Advanced Age in Humans and Mouse Models of Glioblastoma Show Decreased Survival from Extratumoral Influence

Margaret Johnson, April Bell, Kristen L. Lauing, Erik Ladomersky, Lijie Zhai, Manon Penco-Campillo, Yajas Shah, Elizabeth Mauer, Joanne Xiu, Theodore Nicolaides, Michael Drumm, Kathleen McCortney, Olivier Elemento, Miri Kim, Prashant Bommi, Justin T. Low, Ruba Memon, Jennifer Wu, Junfei Zhao, Xinlei MiMichael J. Glantz, Soma Sengupta, Brandyn Castro, Bakhtiar Yamini, Craig Horbinski, Darren J. Baker, Theresa L. Walunas, Gary E. Schiltz, Rimas V. Lukas, Derek A. Wainwright

Research output: Contribution to journalArticlepeer-review

2 Scopus citations

Abstract

Purpose: Glioblastoma (GBM) is the most common aggressive mice with or without a brain tumor. The survival of young and old primary malignant brain tumor in adults with a median age of onset wild-type or transgenic (INK-ATTAC) mice with a brain tumor was of 68 to 70 years old. Although advanced age is often associated with evaluated after treatment with or without senolytics and/or poorer GBM patient survival, the predominant source(s) of malimmunotherapy. adaptive aging effects remains to be established. Here, we studied Results: Human patients with GBM ≥65 years of age had a ntratumoral and extratumoral relationships between adult patients significantly decreased survival compared with their younger with GBM and mice with brain tumors across the lifespan. counterparts. While the intra-GBM molecular profiles were simExperimental Design: Electronic health records at Northwestern ilar between younger and older patients with GBM, non-tumor Medicine and the NCI SEER databases were evaluated for GBM brain tissue had a significantly different gene expression profile patient age and overall survival. The commercial Tempus and Caris between young and old mice with a brain tumor and the eradidatabases, as well as The Cancer Genome Atlas were profiled for cation of senescent cells improved immunotherapy-dependent gene expression, DNA methylation, and mutational changes with survival of old but not young mice. varying GBM patient age. In addition, gene expression analysis was Conclusions: This work suggests a potential benefit for com-performed on the extratumoral brain of younger and older adult bining senolytics with immunotherapy in older patients with GBM.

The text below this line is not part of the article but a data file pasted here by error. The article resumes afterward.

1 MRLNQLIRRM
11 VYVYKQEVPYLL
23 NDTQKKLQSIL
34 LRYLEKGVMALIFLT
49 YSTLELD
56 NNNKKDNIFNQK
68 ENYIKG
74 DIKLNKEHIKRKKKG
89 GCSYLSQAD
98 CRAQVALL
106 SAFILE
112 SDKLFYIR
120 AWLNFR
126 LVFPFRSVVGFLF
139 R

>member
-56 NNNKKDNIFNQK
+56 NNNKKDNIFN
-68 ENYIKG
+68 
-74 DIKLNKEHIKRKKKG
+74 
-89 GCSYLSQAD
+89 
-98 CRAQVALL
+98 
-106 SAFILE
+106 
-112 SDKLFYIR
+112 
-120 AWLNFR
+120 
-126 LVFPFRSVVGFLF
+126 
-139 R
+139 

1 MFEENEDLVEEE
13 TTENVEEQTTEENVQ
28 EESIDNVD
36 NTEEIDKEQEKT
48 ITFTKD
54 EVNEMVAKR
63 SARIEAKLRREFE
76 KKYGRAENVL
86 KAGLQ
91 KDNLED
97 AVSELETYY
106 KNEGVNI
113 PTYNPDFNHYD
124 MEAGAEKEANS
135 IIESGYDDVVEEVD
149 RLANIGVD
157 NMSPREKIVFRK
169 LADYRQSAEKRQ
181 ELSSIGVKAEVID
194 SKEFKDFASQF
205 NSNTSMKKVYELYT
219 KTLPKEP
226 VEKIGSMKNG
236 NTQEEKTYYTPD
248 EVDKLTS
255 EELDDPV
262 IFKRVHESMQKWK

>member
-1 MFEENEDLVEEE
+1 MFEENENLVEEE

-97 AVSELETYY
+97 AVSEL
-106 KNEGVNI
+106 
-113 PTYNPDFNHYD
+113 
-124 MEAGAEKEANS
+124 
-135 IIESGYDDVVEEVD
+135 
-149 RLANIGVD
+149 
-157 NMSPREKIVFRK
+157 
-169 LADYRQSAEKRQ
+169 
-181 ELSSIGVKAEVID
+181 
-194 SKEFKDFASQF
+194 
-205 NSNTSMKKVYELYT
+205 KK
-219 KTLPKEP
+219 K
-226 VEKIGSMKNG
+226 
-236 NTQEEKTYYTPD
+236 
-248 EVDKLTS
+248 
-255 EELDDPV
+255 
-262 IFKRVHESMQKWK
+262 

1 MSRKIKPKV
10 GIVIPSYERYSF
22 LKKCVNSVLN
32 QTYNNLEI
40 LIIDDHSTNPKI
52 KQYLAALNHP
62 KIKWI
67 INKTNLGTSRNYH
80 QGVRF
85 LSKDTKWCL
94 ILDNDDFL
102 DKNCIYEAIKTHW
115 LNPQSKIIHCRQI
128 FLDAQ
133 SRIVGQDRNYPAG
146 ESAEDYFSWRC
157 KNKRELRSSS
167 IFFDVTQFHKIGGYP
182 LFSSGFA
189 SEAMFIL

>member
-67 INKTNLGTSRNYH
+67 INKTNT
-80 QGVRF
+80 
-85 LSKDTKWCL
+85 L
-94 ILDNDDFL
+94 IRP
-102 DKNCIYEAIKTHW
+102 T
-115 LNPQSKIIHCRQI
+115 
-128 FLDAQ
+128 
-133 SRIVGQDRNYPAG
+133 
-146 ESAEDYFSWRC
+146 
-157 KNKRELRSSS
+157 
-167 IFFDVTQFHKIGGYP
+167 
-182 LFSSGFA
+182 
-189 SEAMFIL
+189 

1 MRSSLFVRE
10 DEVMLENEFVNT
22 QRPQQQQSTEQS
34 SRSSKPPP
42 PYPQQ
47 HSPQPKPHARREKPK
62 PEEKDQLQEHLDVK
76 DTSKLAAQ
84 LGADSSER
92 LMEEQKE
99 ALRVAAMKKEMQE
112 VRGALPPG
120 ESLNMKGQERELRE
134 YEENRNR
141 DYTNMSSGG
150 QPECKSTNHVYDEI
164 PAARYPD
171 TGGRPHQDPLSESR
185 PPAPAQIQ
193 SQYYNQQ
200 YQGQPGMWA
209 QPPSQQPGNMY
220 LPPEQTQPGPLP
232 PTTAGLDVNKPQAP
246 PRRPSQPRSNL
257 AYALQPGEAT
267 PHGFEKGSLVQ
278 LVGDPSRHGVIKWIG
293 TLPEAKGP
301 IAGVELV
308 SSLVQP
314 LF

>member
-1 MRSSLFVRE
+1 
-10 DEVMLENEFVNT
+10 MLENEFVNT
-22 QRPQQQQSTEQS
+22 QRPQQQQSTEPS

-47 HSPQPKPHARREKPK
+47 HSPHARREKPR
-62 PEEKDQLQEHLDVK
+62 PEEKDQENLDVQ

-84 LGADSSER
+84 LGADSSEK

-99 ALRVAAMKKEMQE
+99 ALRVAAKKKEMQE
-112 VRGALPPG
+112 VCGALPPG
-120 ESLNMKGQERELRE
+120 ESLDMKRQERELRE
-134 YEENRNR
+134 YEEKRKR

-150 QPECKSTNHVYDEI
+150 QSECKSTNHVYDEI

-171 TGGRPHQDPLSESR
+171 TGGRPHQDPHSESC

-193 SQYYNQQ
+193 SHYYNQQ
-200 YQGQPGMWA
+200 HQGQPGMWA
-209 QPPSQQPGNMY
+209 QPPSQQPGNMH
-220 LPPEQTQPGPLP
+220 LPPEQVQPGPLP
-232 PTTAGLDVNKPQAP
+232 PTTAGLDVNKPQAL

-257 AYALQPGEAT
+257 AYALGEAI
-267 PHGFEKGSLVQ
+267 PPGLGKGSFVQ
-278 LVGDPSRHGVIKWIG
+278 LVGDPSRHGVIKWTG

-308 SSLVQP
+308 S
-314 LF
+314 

Original languageEnglish (US)
Pages (from-to)4973-4989
Number of pages17
JournalClinical Cancer Research
Volume29
Issue number23
DOIs
StatePublished - 2023

All Science Journal Classification (ASJC) codes

  • General Medicine

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